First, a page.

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Washington University to replace undergraduate federal loans with scholarships and grants

Washington University’s Brookings Hall on Thursday, Dec. 9, 2021, at its Danforth Campus in St. Louis, Missouri.
Brian Munoz
St. Louis Public Radio
Washington University’s Brookings Hall in 2021 on the Danforth Campus in St. Louis.

Washington University is getting rid of federal student loans for all undergraduate students, the university announced Friday.

Starting in fall 2024, the private university in St. Louis will replace those loans with scholarships and university grant funds in the financial aid it gives to students.

“We want Washington University to be an option for any talented student regardless of their background, and we do not want finances to be a barrier,” said Ronné Turner, Wash U’s vice provost for admissions and financial aid.

The university already has a similar “no-loan” program for students whose families make less than $75,000 annually, and now Wash U is extending it to all undergraduates who receive a financial aid package, Turner said. It’s significant for students from moderate-income families, she added.

“They shy away from going to institutions where their students have to take out loans,” Turner said. “This new program, being no-loan, will make Wash U more accessible to students.”

She adds it means all undergraduates receiving financial aid from the university will be able to graduate without debt. And that, Turner explained, will help enrich the university’s campus experience by making the school more accessible to people from many backgrounds.

Washington University replaces undergraduate federal loans with scholarships and grants

“Talent is everywhere,” she said. “If (students) are not worried about paying for the Washington University education, then they have more opportunity to engage on campus, with their peers, in their studies.”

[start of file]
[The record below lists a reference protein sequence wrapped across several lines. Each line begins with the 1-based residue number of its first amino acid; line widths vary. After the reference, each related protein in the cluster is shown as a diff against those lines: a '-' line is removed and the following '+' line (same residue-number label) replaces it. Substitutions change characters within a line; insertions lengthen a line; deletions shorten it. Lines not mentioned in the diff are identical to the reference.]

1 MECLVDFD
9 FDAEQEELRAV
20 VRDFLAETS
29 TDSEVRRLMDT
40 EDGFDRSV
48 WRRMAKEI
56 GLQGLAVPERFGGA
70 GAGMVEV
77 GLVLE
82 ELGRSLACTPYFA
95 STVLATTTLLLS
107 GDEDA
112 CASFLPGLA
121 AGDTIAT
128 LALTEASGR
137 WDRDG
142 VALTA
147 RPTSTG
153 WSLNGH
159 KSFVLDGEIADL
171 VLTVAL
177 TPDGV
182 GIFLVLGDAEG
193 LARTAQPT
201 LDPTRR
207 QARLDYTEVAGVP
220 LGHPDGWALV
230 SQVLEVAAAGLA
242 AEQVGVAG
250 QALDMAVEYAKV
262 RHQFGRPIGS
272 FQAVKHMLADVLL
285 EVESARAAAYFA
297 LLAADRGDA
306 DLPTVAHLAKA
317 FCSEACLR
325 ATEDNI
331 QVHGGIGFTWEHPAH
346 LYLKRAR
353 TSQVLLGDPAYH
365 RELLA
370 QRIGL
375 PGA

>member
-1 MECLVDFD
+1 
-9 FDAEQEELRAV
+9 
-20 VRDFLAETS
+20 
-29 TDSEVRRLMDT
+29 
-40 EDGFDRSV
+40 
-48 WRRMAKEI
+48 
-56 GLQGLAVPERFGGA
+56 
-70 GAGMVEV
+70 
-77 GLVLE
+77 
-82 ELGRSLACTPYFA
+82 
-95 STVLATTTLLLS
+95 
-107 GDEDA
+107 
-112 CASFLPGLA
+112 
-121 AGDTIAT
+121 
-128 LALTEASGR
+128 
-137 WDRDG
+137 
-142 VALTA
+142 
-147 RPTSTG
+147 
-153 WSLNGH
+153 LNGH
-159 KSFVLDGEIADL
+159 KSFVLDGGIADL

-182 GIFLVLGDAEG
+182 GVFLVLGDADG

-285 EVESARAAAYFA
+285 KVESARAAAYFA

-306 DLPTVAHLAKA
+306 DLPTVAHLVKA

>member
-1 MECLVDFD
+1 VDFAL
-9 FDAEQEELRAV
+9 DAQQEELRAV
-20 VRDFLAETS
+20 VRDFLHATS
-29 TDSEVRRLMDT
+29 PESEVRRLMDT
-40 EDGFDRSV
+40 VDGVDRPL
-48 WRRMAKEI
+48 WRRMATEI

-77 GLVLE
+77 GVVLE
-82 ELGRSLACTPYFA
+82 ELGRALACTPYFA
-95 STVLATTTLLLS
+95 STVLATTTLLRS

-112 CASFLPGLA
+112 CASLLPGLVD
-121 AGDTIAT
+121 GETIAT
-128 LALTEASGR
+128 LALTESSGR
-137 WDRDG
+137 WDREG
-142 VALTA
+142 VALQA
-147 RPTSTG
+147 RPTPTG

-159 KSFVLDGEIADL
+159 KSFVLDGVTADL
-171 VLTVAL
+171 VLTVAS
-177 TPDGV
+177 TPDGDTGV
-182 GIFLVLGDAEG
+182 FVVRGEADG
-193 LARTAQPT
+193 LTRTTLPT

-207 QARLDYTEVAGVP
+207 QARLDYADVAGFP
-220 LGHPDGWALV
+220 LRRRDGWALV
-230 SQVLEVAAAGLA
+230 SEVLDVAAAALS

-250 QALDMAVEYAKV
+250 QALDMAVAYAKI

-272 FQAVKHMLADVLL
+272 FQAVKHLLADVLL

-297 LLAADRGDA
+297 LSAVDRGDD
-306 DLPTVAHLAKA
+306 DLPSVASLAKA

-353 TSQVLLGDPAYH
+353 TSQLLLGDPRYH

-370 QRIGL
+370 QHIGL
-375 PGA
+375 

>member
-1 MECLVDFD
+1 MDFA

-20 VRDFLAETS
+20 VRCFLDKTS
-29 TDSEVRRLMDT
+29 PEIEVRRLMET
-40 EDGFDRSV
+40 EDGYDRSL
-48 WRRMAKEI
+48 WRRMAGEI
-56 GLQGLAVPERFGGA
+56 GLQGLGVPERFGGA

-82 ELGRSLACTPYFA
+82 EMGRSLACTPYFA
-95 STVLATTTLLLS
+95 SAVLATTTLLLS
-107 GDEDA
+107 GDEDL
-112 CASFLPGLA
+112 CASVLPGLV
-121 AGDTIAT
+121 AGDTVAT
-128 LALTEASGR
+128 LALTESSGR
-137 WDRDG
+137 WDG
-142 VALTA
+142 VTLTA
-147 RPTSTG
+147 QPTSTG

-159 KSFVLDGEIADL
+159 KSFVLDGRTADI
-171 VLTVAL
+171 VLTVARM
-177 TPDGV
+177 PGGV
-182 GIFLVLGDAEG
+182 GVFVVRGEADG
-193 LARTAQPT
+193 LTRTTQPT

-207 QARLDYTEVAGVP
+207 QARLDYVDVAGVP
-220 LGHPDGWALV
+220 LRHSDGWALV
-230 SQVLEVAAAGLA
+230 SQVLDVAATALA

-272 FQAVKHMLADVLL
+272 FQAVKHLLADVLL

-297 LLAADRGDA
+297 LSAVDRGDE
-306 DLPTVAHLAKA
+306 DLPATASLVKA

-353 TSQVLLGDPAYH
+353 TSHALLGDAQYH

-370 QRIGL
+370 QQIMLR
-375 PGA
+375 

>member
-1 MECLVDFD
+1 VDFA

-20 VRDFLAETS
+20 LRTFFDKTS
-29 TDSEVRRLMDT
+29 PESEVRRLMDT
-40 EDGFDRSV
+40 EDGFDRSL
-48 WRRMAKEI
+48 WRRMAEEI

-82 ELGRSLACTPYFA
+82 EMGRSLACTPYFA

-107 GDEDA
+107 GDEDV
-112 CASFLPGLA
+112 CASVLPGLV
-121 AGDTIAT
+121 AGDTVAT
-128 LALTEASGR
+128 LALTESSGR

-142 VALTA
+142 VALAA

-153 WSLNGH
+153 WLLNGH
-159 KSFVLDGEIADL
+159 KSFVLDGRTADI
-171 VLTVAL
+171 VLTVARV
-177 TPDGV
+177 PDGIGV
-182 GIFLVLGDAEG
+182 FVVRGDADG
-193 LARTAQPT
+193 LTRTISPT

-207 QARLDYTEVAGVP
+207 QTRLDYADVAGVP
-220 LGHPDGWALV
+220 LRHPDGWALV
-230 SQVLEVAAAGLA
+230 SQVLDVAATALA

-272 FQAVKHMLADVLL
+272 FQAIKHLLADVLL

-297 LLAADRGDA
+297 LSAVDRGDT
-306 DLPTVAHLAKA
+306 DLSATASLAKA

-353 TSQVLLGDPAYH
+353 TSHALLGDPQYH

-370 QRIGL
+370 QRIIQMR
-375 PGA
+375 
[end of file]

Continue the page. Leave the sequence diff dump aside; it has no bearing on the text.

In recent years, the university has adopted other initiatives to lessen financial burden on students from low- and middle-income families, like making the cost of attendance free for students from Missouri and southern Illinois whose families make less than $75,000 a year.

The university’s announcement also comes as payments on federal student loans are set to resume soon, which are a burden for many across the country, said Sameer Gadkaree, president of the Institute for College Access and Success.

“It’s undoubtedly a big benefit for those students who get to enroll at Wash U who have financial need, to not have to rely on loans and debt in order to finance their education,” he said.

But not every student going to college will be able to enroll at Wash U or other wealthy private institutions like Brown, Northwestern and Princeton that have also announced moves to eliminate loans from their financial aid packages, Gadkaree said.

“Oftentimes that’s partially a feature of being able to afford to do so,” he said. “Wash U has an endowment of $12 billion, it has many wealthy students who can afford to pay quite a bit of tuition.”

The majority of students in the higher education system attend public colleges or universities, which can’t fully eliminate federal loans from their aid packages, Gadkaree said.

“In order for public colleges and universities to be able to take this kind of action, it’s going to take investments from federal and state policymakers,” he said.

Gadkaree is clear that this move by Wash U to stop using federal loans is a substantial benefit for students at that institution, but he wants to see it become possible for other universities, mainly public ones, to do the same.

Eric Schmid covers business and economic development for St. Louis Public Radio.